Sunday, September 4, 2011

People on my Gulch: Farming Talent

Alright, now I mentioned in my last post that I've decided to pursue bringing other people into my Galt's Gulch venture with me, so that I'll have help on my farm. Originally I planned on doing it alone, but all my ambitions would make it either extremely hard or nearly impossible to achieve in their ideal state, so rather than compromise I'd like to bring people aboard. Among other things, they would help with planting, dairy, harvesting, animal husbandry, livestock slaughter, and other things, but in thinking more about Atlas Shrugged I realized there's potential for something greater than that.

In short, on top of bringing bringing in people to help me complete certain tasks either difficult or impossible to do alone, I want to seek out and bring out other people skilled and talented at things beyond farming and use my farm as a way for them to cultivate their skills. In return for food, shelter, and other things, they'll trade me their own goods and services. Aside from being practical, this would also further contribute to the protection of my and others' happiness in economic crisis, as we'd be forced to give up fewer values than the economy would otherwise force us to.

What would motivate people to join me is the same motivation I have in doing this project to begin with: To protect, secure, and cultivate my happiness during economic collapse. To restate some points, my project has always mainly been concerned with happiness and the growth of talent rather than with mere survival. Sure, cultivating my own produce and livestock is practical from a survivalist perspective, but since I want to become a culinarian my ultimate aim is to grow the ingredients with which I'll use to foster my culinary practice and education. Most importantly, during any time in which supermarket shelves become bare and stories of people starving become prevalent, my own health and spirit will be virtually immune to the disaster, as with my preparations I'll still be able to roast red peppers from the garden, grill my home-slaughtered and butchered steak, spread my own crafted butters, and so on. I won't be able to cultivate everything, such as coconuts or ostriches, and will certainly have to give up some major values, such as chocolate, but the essentials will be there. At the worst of times I'd still be able to nurture my talent, expand my knowledge, and maintain, maybe enhance my physical well-being, albeit with a less conventional, more difficult and laborious lifestyle. The important thing is that if I achieve the farm the way I envision it, the worst of economic times won't stop me from pursuing and gaining my happiness.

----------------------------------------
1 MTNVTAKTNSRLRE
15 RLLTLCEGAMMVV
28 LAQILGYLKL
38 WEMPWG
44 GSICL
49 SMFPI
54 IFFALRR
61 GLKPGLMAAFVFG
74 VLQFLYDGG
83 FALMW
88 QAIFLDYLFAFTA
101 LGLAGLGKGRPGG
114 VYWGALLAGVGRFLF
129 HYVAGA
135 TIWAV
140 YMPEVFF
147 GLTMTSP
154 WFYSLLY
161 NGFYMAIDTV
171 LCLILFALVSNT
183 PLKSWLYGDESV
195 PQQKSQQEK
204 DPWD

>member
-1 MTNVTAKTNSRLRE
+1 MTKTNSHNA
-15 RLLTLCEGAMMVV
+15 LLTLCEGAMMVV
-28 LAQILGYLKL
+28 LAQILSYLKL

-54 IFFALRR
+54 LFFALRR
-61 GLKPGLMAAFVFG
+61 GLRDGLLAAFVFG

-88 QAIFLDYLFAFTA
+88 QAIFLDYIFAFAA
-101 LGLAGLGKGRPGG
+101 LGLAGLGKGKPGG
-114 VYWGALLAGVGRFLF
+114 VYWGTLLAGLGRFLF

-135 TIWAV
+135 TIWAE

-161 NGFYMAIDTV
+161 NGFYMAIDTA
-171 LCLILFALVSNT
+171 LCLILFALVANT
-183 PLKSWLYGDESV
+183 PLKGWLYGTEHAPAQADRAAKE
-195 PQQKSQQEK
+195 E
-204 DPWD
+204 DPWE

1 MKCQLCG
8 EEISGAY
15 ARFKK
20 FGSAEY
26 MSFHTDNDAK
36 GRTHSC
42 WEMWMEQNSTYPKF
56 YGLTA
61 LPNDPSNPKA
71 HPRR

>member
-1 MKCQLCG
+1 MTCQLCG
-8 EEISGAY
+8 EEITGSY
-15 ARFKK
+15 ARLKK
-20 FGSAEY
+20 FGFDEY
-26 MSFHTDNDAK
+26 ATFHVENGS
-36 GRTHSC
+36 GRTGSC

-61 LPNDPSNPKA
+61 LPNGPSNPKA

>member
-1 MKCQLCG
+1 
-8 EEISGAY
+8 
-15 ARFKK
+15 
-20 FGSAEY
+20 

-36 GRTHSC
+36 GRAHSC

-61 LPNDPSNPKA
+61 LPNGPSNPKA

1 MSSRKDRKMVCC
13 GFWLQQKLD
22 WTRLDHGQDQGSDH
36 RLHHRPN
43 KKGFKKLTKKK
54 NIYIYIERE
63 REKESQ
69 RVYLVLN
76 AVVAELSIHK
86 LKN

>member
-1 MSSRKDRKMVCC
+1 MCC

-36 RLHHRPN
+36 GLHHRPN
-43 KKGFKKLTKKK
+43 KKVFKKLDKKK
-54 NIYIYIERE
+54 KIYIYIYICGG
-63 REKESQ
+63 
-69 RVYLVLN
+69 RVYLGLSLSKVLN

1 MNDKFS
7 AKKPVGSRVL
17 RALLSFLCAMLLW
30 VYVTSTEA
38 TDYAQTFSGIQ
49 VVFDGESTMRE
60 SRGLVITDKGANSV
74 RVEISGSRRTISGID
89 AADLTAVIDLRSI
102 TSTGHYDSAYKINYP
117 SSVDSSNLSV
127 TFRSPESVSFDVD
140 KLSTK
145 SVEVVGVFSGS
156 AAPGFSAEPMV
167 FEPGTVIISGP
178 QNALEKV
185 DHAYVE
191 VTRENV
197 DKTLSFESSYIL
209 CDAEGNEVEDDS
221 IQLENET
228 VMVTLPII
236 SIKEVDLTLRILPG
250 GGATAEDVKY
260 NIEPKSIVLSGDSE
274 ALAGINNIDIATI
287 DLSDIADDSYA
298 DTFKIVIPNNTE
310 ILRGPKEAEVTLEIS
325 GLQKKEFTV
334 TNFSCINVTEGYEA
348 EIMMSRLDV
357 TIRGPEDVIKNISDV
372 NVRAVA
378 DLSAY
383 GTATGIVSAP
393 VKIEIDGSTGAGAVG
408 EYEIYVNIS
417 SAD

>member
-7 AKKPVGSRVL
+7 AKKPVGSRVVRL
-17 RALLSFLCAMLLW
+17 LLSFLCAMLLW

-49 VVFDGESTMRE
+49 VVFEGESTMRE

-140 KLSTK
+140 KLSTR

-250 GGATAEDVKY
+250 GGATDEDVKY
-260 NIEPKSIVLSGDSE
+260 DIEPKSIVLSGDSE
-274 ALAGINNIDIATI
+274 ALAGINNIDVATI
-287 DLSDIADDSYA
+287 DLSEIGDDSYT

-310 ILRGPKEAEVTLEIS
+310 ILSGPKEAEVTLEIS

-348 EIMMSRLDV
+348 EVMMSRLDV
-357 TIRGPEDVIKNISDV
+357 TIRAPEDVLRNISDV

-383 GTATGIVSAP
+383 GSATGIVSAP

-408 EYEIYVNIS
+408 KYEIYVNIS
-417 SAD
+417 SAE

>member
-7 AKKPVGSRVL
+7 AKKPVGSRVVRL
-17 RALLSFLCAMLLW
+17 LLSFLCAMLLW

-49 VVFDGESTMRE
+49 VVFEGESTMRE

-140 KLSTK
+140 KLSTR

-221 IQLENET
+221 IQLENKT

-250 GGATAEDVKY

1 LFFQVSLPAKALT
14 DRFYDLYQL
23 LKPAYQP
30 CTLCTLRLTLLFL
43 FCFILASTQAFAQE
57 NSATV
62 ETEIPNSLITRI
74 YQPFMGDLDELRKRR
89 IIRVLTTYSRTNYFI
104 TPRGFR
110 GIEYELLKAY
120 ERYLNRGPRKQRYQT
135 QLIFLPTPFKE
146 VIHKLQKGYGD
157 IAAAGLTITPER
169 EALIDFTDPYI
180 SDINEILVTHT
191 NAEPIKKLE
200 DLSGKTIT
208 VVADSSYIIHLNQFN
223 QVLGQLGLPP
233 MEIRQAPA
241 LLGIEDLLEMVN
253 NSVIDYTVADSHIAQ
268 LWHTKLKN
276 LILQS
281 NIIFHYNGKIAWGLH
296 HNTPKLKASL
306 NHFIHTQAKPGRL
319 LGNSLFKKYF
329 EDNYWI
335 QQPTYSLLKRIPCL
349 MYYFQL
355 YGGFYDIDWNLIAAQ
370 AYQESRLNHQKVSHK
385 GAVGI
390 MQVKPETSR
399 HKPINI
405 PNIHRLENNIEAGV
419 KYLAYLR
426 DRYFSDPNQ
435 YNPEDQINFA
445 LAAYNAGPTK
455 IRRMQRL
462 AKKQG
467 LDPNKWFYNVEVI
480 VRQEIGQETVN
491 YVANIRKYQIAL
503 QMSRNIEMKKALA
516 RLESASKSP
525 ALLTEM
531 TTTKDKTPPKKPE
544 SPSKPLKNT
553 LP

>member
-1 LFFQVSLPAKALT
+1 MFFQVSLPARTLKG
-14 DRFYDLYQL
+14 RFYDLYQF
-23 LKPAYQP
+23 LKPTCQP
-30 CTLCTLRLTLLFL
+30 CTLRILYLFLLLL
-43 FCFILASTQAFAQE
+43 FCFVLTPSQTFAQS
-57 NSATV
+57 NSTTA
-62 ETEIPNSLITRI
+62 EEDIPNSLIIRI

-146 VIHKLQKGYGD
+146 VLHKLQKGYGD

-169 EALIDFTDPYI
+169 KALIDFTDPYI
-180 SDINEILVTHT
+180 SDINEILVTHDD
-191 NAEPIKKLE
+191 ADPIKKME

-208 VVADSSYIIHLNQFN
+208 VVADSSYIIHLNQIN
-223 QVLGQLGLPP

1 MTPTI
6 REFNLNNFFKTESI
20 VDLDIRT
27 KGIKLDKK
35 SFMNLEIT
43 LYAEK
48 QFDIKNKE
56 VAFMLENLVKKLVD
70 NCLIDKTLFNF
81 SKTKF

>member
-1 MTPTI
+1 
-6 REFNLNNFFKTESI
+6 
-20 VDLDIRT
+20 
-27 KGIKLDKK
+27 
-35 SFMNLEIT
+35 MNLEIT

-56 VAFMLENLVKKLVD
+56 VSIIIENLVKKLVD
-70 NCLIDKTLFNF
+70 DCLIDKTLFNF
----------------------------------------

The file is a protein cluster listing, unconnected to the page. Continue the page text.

This is what I view as what could be the main appeal for those not exactly interested in farming. If the economy goes to pot, then everyone in every trade is going to be affected in some way, and trying to depend on a failing economy could very well hurt or destroy their ability to pursue their trade. When the value of the dollar finally goes under the hair stylist will have empty chairs, the seamstress with no materials to sew, and so on. In other trades outside of my culinary interests, a failing economy means those people in love with their career will be hindered in their pursuit of happiness, if not totally stopped.

I propose my farm as the remedy. Everyone would have to step out of their boundaries somewhat, as I am in cultivating my own food rather than depending on cooking pre-made stuff (e.g. vegetables and beef from other farmers), but if they too exert their minds and efforts they'll be able to find ways to continue practicing their trade on my farm and use the other workers as their clients; the only difference is that they'll have to find new methods, work with different materials, cultivate their tools, and so on. For instance, a seamstress could tend to the feeding and maintenance of fiber animals, such as sheep and goats, and maybe cotton, and then collect those materials to create garments, clothes, blankets, and more, which could be given to other farm members or barter partners in trade of other goods. A hair stylist, given a large enough staff, could tend to the hair cuts and shaving needs of the staff, for which we receive free service in exchange for allowing them to experiment on us with new styles and techniques. A carpenter could see to the maintenance and creation of the home(s?) and structures. Even an inventor could have a place, such as by being the innovator who could help figure out practical solutions within limited means, such as generating self-sufficient energy.

So at a time in which a failing economy would prevent these people from using their skills to trade with a broader group of people, I can provide them with a means to keep at their jobs to continue developing their skills and talents, with the insignificant caveat of trading with a greatly reduced selection of people. (An insignificant caveat given the alternative is not being able to work at all, plus maybe being out in the street and starving.) Consequently, my aim in bringing other people aboard is not merely to get assistance in the muscle work, but to find people who connect their happiness to their trade and would like nothing more than to continue being engaged in it whether the economy prospers or fails. By searching for these people accordingly I could not only keep and protect values I wouldn't be able to otherwise, such as haircuts, I would also gain a highly self-motivated staff that would find it easier to find contentment in their security of shelter and food, and the ability to practice their trade when I'll likely be unable to pay them anything else, though I think I could figure something out.